How to Protect Your Baby from the Dangers of Hot Weather

July 18, 2016 7:00 AM

Sticky days and nights can be unpleasant for adults — and life-threatening for babies. A pediatrician offers five simple ways to stay safe.  

sleeping baby

This article was updated July 7, 2020.

With summer in full swing — and heat waves always expected through the summer — parents need to prepare to make sure their little ones keep cool when temperatures rise.

SEE ALSO: What Parents Should Know About Safe Swaddling

“I think the dangers are overlooked,” says Debra Langlois, M.D., a pediatrician at C.S. Mott Children’s Hospital. “Babies just don’t regulate their body temperatures quite as well as older children and adults do.”

Such a divide goes beyond basic discomfort: Overheating is thought to be a risk factor for sudden infant death syndrome.

And, because infants are more susceptible for heat-related illness, taking preventive steps is critical.

Langlois offered these five easy tips:

1. Check the thermostat: “If you’re warm, the baby’s warm,” Langlois says. It’s important, then, to turn the air conditioner on when circumstances warrant. Families without AC can use a ceiling fan or a box fan that isn’t pointed directly on a sleeping baby to help keep the bedroom comfortable.

Those struggling with electricity bills or without resources for fans can ask their physician for recommendations, or call 211 to learn about local resources. In cases of extreme heat, families might also seek shelter at a community-operated cooling center, which many cities open for public use on high-heat days.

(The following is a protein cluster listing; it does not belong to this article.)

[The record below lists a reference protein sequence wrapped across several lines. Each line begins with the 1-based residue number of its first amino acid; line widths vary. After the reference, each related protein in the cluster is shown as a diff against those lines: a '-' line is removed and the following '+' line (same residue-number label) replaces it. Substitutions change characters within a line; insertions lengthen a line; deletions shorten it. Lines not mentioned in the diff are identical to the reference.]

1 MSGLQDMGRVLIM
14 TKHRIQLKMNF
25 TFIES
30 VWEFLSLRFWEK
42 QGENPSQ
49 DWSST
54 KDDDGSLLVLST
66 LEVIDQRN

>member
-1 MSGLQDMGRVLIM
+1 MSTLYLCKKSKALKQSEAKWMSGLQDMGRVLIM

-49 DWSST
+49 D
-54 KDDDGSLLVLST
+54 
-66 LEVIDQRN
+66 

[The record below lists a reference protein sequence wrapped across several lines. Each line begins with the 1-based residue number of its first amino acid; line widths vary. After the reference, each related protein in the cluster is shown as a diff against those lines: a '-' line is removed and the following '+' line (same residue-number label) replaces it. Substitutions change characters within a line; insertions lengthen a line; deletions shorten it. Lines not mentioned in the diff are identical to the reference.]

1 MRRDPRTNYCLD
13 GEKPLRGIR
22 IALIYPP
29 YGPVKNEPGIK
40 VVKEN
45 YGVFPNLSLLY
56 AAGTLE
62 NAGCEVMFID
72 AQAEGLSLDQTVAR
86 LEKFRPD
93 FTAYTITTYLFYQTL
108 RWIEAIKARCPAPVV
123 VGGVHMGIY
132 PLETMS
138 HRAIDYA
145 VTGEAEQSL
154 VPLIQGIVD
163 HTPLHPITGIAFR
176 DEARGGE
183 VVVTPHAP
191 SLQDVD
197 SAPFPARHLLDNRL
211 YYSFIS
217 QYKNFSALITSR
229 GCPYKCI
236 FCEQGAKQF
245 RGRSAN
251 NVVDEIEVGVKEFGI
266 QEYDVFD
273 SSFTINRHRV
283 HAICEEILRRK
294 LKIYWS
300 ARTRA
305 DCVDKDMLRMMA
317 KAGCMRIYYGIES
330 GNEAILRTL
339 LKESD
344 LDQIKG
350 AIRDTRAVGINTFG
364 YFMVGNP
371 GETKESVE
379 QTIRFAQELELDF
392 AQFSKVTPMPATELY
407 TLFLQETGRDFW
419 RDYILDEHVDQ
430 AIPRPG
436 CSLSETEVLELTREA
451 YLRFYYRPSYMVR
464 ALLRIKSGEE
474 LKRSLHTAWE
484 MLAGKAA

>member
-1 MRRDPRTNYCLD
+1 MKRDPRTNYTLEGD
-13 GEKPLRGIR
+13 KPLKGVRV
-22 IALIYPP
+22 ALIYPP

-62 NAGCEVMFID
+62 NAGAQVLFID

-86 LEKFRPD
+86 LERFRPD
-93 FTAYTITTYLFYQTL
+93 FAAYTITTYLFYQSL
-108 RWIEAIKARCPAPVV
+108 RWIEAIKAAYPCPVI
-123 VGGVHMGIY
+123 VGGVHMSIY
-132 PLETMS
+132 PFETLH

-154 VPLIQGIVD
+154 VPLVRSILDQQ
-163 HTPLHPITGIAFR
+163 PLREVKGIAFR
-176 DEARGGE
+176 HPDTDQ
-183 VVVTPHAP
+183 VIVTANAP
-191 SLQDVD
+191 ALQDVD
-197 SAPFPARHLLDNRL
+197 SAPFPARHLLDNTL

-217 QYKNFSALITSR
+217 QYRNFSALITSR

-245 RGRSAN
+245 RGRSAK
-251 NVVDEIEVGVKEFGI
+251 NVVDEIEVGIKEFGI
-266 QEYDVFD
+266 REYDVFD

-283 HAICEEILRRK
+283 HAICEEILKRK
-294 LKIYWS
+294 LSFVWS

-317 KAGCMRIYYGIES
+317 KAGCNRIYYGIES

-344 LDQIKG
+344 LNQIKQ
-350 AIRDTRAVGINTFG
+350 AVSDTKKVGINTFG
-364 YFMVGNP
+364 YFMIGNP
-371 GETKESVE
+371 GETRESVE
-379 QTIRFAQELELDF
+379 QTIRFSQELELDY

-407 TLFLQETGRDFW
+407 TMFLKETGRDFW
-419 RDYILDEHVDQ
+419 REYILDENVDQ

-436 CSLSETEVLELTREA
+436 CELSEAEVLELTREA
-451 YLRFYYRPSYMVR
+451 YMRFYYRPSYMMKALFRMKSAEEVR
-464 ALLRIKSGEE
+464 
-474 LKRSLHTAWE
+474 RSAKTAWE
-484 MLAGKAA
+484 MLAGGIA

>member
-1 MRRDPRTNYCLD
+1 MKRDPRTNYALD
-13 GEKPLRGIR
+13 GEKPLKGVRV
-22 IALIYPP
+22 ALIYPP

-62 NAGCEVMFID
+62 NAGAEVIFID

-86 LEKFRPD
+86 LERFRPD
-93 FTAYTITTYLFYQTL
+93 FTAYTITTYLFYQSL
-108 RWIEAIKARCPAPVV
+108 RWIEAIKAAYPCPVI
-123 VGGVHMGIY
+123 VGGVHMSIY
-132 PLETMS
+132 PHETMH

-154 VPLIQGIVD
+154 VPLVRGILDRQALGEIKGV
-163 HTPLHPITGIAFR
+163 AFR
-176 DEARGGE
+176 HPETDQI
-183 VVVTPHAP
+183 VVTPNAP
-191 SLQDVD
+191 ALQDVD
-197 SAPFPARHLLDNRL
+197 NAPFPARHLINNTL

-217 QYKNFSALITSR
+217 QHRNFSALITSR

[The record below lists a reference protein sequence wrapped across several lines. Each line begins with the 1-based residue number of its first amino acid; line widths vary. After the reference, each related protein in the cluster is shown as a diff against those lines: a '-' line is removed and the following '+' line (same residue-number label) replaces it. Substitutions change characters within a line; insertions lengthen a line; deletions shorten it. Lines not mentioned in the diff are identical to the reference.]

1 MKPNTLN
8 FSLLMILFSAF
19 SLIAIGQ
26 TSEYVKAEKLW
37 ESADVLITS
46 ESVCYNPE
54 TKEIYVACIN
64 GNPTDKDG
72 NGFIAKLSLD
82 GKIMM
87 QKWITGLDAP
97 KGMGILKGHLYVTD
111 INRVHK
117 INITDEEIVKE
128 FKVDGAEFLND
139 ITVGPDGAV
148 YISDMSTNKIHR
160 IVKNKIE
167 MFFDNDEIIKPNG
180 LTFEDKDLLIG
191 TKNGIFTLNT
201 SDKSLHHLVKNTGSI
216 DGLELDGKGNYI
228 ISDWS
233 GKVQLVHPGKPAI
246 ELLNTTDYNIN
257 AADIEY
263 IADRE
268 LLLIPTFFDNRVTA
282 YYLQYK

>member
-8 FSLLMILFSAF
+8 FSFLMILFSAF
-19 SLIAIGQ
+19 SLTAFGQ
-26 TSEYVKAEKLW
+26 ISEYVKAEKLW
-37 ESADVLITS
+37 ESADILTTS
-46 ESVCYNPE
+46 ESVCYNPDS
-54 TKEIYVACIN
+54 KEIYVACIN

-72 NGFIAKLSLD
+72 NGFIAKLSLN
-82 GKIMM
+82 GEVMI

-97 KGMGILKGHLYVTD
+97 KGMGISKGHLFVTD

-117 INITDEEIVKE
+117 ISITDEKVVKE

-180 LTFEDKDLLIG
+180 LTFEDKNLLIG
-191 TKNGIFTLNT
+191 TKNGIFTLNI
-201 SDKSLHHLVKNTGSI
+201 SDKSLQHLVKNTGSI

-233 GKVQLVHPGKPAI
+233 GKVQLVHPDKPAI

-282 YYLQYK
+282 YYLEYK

During the pandemic cooling centers, like those now open in Michigan, are requiring masks (and providing them if you don't have one) and encouraging people to follow social distancing guidelines while inside. Call 211 to ask about centers that might be open in your area or check your local county health department’s website.

2. Dress appropriately: At home and during sleep, a simple onesie (or even just a diaper) on the child should do the trick. If needed, swaddling should be done only with a thin, lightweight blanket.

“You don’t want to overbundle them,” Langlois says. “A baby doesn’t need three layers in the summer.”

3. Ensure proper hydration: Infrequent wet diapers and crying without tears are two big signs that dehydration already has occurred. Avoid that situation with extra feedings in smaller doses.

SEE ALSO: What Science Says About Letting Your Baby ‘Cry It Out’

Although crucial for older kids, water is a major no-no. Says Langlois: “Their little bodies can’t process water; in a worst-case scenario, it can lead to seizures.” Stick to breast milk or formula.

4. Never leave a child in the car: It can be tempting to leave your baby napping peacefully in the car, but it can quickly lead to dangerous heatstroke. Young children are particularly at risk, as their bodies heat up three to five times faster than an adult’s.

5. Shield from the sun: Try to stay indoors during the peak sun hours of 10 a.m. to 2 p.m. If you must go outside, seek shady spots out of direct sunlight. Be sure your baby is dressed in breathable cotton in light colors that covers as much skin as possible — ideally loose-fitting long pants and long-sleeve shirts. A wide-brimmed hat and sunglasses are key, too.

For small exposed areas like your baby’s face or the backs of her hands, or if lightweight full-coverage clothing isn’t available, Langlois recommends applying a gentle, mineral-based sunscreen (SPF 15 or higher).